Thursday, September 17, 2009

Rick Reed, Meet Tim Donaghy

I posted a forum note late last night (well, late for those of us trapped on Eastern time), but I wanted to try to analyze the repercussions of yesterday's "thrilling" conclusion of the Angels-Red Sox slugfest.

First, the rant. I don't know how anyone outside of Boston could call last night's game a good one. It was poorly pitched by the starters, poorly pitched by the bullpens, and very poorly umpired. I didn't get to see the entire contest, but I watched the innings that mattered most, and the umpiring crew in this one made my stomach turn. It was almost as though the umpires felt the game should have ended (or at least become tied) on Jed Lowrie's sharp grounder down the 3rd base line. But wait! Chone Figgins kept it on the infield, preventing the tying run from scoring. "How can we get Boston back into this thing?" they must have thought, only to decide on a newer, better strike zone for the subsequent Red Sox hitter, Nick Green.

A controversial check-swing and a knee high fastball down broadway later, the Red Sox were tied, and it was only a matter of moments before the Angels collapsed and gave up the winning run.

A couple years ago, the idea that a game's outcome could be decided, or at least influenced by its officials would seem nuts, but not any more. Now, we have an NBA official in prison, some mobsters searching wildly for another scam, and some pretty frightening missed calls in a lot of our nation's highest profile games.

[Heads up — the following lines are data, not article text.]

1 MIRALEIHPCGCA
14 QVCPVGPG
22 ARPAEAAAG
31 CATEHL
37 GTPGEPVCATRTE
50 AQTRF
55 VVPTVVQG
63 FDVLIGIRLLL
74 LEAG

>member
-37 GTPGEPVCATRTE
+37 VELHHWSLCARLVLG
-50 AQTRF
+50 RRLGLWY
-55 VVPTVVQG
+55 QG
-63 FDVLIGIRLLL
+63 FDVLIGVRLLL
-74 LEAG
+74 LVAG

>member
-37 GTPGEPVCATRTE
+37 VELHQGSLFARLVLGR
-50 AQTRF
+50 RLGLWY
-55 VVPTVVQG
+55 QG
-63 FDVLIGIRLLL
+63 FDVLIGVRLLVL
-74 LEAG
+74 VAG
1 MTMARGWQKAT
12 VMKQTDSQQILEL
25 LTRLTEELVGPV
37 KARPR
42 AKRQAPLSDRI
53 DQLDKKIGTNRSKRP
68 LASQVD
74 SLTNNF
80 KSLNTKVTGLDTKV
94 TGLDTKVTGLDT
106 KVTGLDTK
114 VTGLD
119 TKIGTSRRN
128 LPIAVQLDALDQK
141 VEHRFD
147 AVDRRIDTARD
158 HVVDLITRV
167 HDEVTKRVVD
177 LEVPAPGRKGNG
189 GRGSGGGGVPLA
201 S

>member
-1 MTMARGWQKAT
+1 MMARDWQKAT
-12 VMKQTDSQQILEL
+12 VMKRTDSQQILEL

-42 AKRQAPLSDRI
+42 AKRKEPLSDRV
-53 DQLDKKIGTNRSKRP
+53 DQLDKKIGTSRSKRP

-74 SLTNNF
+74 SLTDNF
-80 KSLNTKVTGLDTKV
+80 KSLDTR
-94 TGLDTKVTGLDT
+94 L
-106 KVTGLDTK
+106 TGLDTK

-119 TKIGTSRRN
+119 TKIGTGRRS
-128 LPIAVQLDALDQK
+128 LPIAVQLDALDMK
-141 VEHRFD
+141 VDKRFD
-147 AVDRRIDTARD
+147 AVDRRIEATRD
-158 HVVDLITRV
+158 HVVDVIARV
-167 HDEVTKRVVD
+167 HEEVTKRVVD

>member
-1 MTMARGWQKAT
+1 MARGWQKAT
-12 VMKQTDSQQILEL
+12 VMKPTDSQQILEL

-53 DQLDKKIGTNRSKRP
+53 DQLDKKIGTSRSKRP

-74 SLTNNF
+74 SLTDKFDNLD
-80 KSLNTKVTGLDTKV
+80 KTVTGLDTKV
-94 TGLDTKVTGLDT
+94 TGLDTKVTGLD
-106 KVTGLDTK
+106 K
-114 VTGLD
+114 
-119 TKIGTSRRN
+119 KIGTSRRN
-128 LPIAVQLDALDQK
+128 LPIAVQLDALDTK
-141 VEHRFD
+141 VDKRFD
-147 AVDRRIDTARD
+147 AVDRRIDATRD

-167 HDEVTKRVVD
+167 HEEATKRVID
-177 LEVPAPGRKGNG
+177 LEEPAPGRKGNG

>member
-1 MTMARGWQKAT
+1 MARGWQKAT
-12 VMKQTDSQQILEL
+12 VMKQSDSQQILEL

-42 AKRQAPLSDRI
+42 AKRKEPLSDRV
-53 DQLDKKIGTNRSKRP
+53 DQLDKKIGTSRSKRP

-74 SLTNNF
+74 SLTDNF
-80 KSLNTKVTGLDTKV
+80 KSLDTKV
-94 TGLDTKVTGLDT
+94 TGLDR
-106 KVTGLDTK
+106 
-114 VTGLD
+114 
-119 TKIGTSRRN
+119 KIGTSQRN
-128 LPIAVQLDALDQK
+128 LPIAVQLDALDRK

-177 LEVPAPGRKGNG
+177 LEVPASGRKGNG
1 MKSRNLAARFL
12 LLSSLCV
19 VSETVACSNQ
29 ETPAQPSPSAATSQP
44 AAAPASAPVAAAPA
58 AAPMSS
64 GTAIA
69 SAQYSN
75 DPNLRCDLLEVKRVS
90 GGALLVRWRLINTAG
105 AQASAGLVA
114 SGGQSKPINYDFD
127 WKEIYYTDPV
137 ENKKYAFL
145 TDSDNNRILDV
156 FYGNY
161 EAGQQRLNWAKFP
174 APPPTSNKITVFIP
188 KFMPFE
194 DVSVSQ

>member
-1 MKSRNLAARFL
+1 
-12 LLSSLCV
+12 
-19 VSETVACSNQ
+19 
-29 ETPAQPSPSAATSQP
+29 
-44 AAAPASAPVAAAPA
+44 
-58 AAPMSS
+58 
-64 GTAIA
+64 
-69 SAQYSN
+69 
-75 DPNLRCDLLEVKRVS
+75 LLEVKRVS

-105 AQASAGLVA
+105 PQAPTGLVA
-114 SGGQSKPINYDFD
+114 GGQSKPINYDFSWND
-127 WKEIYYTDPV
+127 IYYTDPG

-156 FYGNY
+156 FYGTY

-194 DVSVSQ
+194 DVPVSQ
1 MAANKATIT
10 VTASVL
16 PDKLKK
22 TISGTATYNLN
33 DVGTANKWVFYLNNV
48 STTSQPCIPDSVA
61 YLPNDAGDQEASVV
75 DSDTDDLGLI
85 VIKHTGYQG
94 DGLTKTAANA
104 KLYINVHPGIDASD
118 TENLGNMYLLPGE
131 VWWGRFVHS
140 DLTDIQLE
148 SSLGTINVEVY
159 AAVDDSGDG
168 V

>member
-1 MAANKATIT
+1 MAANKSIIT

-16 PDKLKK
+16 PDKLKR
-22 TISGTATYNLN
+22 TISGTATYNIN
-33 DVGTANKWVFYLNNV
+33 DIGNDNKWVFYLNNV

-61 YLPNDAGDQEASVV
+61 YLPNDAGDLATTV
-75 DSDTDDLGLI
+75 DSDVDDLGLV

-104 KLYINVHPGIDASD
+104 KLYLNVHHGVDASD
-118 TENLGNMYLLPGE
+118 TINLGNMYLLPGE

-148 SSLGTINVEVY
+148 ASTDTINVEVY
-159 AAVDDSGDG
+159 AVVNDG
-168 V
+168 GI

As far as the checked swing is concerned, what the majority of the world does not know is that the umpire CANNOT be wrong. The rule is written such that the umpire is merely asked to determine if the batter was making an effort to hit the ball. It doesn't matter if the offensive player's bat crossed a virtual "line" extended vertically from home plate. How far the bat traveled is just one of the many criteria an umpire has to weigh when evaluating a checked swing. All that being said, it sure looked like Nick Green was trying to hit that 0-2 fastball. Even the look on his face said so, as a slow-motion replay showed Green cringing, outwardly annoyed that he would attempt to hit a pitch around his letters.

A handful of foul balls later, Green watched a fastball whiz by, right down the heart of the plate, at his knees, and was rewarded for it! Honestly, it's an at-bat like Green's that makes me want to tune baseball off my television. How can a player earn himself an RBI taking a borderline 3-2 pitch with the bases loaded and 2 outs in the 9th? This is where the NBA generally has it right. With a few ticks left on the clock in the 4th quarter, 19 times out of 20 the refs are going to swallow their whistle and let the players decide the outcome. Here, the umpires need to make the players earn it, too.

So, while my feelings towards that crap mean something to me, they're thoroughly unimportant to the rest of the world unless I can figure out a way to make them relevant, and I think I can.

My suggestion is a 2-step program. Step 1, watch tonight's game. See if THIS umpiring crew makes any adjustments after the controversy yesterday. My guess is that someone is getting punched out on strikes, today. Maybe moreso, will the outbursts from Scioscia and Fuentes have any impact on future umpiring crews coming into Fenway? It's extremely possible, as every crew is scrutinized by an oversight committee.

Step 2, adjust to what you see. If the umpires seem trigger-happy, look for some Unders. If they seem even more gunshy than usual, watch for a ton of walks and extra runs. Let's see how this goes, and play it from there!

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